Thanks for your help! You have answered most of them but the major problem is the connection between Rb and Rc, I'm not running MPLS VPN between the two router. I'm connecting them to an MPLS VPN provider thats why the two routers are 5 hops away with each other. I'm running OSPF as IGP, we intend to configure in such a way that the primary link between Ra/Rb to Rc/Rd is the MPLS VPN. The ISDN-PRI is a backup (OSPF link on-demand circuit). I'm using loopback interfaces in all my iBGP sessions.
Ok, in this case, you dont need to run an IP tunnel between both routers. Enable OSPF on the serial interfaces connecting to the ISP on both routers with OSPF. Even though your routers Rb and Rc might be 4 or 5 routers apart ( ISP routers in between) , these routers are only running MPLS, and hence they will switch all packets coming from the customer (you).
Configure two loopback interfaces, one each on Rb and Rc, as per my previous configuration, and include them in OSPF. Now configure iBGP between both routers, using the loopback interface.
For ibgp multihop is not needed. Its only needed in case of EBGP.
You might also want to turn synchronization off, in case you are running Full mesh IBGP.
Thanks. I will try it and if theres a problem I will post again here.
Upstream ISP is ISP1 and ISP 2 (AS 1 and AS2)
Ra and Rc is my router (AS3)
Rx and Ry is cutomer router (AS4)
Ignore the wwwww i put it there for drawing purposes.
Local traffic coming from ISP1 (my country local traffic)
International traffic coming from ISP2 (outside my country traffic)
Customer want the incoming local traffic to flow via link-a and incoming international traffic to flow via link-b. If link-a is down both traffic should flow to link-b, same if link-b is down both traffic should flow to link-a.
1. Can I enfluence my outgoing traffic to Customer from my upstream ISP? How to do it?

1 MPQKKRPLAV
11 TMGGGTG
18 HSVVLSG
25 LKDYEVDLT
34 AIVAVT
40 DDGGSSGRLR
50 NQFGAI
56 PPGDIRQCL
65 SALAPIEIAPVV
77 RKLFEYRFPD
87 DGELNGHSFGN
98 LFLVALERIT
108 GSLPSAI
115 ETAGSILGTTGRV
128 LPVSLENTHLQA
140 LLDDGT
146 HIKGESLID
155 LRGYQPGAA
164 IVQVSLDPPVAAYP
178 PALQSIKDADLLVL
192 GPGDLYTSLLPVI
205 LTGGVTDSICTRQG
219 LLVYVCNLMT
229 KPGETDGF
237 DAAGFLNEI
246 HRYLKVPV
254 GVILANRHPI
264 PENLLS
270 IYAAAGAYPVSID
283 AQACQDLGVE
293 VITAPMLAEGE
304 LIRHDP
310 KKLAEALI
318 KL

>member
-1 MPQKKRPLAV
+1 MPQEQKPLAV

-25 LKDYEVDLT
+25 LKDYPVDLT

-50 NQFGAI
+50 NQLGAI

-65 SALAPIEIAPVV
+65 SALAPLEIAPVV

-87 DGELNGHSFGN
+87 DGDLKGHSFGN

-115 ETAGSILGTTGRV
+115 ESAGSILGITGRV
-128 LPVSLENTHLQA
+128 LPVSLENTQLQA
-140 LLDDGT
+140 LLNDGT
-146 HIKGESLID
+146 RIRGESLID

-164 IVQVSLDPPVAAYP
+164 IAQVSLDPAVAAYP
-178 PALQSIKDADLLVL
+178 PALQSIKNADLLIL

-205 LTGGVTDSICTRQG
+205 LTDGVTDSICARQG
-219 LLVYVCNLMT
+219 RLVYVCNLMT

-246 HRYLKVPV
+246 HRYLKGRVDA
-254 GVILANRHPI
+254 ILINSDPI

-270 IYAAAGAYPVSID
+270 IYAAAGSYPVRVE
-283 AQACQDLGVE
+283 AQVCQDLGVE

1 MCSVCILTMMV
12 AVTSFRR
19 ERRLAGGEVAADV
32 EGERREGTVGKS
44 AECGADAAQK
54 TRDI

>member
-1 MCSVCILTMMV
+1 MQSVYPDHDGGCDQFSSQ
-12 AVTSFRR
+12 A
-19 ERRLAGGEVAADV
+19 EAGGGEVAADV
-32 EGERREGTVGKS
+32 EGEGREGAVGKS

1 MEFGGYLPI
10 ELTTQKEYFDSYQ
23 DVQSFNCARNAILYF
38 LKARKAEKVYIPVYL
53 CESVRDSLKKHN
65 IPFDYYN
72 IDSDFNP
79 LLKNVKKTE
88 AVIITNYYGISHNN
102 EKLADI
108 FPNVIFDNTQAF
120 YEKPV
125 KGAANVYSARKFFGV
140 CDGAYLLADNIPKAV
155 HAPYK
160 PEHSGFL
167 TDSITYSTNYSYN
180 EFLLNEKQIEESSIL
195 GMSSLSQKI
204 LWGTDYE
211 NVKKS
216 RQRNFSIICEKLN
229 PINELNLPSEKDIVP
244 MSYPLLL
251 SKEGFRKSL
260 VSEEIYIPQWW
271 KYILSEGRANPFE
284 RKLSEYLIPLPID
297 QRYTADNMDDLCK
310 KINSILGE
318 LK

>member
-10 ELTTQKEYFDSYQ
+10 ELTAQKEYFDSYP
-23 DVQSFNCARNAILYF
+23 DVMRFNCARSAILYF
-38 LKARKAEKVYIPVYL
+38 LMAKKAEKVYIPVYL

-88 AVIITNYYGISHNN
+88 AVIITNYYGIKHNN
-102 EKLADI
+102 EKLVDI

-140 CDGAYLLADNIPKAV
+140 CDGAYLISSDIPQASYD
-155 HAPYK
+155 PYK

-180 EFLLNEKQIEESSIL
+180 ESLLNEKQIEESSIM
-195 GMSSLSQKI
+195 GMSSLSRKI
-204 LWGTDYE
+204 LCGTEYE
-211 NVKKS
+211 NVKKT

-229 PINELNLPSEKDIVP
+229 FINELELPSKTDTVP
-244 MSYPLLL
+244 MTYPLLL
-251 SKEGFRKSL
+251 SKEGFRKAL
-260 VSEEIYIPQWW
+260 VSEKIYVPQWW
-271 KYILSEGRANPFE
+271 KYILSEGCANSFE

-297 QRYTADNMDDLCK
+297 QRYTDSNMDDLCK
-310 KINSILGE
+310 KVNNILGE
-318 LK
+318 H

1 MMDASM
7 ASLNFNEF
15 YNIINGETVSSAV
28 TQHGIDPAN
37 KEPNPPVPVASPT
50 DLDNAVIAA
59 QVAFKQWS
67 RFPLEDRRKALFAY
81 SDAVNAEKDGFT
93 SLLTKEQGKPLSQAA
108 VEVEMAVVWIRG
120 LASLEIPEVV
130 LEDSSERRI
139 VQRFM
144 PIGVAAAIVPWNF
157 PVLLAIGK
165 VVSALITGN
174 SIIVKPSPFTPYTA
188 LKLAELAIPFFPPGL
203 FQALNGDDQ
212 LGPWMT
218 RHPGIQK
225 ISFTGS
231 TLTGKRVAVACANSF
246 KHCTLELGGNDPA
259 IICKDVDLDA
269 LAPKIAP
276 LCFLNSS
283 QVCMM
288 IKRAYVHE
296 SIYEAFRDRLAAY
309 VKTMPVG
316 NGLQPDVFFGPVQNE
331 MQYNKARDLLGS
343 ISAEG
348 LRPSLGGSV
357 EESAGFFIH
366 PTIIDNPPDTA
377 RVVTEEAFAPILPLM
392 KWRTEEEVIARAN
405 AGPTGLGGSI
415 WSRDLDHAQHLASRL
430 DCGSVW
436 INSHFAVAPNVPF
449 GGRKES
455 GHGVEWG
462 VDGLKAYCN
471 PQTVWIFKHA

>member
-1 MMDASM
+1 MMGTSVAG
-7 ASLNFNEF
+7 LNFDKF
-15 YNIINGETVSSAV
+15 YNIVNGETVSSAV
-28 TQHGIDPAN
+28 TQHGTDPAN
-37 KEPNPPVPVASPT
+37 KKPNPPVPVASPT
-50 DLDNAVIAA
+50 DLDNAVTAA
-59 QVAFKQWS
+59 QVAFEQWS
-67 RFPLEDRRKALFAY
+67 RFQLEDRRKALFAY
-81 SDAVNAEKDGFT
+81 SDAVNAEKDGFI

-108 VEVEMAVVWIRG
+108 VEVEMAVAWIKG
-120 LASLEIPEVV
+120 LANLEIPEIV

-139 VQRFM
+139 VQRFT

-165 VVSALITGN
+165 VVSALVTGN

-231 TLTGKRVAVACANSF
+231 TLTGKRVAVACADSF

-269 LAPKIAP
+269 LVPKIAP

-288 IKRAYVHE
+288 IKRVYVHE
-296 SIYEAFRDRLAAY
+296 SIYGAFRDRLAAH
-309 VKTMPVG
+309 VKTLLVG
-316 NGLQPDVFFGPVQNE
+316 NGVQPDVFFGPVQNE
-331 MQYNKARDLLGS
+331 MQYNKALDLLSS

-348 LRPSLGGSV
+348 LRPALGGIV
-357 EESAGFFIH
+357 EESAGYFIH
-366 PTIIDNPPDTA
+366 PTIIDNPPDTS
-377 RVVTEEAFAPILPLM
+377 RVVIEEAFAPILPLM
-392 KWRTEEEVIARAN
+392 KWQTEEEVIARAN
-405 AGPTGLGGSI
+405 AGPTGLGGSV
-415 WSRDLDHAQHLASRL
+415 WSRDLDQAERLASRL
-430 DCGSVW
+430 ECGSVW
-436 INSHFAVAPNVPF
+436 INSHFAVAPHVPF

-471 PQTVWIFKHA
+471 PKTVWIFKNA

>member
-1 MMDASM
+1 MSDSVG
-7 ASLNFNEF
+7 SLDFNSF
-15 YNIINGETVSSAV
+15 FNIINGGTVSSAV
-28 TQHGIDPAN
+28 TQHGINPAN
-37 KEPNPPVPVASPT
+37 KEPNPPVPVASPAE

Here is some of what you requested. I have a similar situation. I have 1 router in location A and 3 in location B. I have a T1 between locations. I run EIGRP as the inside routing protocol and BGP outside. To keep BGP connected incase the site to site T1 fails. I have tunnels from the router in location A to all 3 routers in location B. If my T1 fails all traffic is redirected through the tunnels and no failure is noticed by end users.
We are pleased to announce availability of Beta software for 16.6.3.
16.6.3 will be the second rebuild on the 16.6 release train targeted
towards Catalyst 9500/9400/9300/3850/3650 switching platforms. We are
looking for early feedback from customers befor...
Introduction Featured Speakers Luis Espejel is the Telecommunications
Manager of IENova, an Oil & Gas company. Currently he works with Cisco
IOS® and Cisco IOS XE platforms, and NX to some extent. He has also
worked as a Senior Engineer with the Routing P...
In this session you can learn more about Layer 3 multicast and the best
practices to identify possible threats and take security measures. It
provides an overview of basic multicast, the best security practices for
use of this technology, and recommendati...